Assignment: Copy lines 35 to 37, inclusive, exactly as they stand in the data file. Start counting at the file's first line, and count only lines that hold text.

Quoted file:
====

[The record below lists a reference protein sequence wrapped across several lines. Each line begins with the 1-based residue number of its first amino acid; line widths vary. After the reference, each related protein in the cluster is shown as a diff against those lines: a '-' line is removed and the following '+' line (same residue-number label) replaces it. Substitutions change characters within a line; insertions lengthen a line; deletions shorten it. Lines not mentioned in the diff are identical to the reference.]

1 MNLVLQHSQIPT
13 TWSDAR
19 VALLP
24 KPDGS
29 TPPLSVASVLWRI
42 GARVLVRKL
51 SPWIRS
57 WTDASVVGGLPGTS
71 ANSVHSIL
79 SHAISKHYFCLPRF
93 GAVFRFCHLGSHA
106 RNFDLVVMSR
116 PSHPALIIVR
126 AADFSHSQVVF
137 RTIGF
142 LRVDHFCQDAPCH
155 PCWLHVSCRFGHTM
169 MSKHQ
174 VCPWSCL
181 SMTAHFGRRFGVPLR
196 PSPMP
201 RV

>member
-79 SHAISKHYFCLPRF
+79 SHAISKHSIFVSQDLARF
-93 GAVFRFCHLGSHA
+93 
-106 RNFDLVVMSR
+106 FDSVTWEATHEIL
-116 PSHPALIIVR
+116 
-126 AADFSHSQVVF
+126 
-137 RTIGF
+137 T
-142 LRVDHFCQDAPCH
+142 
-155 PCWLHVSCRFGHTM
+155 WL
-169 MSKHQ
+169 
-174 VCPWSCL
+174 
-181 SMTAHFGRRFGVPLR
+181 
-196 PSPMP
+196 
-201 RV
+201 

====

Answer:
-137 RTIGF
+137 T
-142 LRVDHFCQDAPCH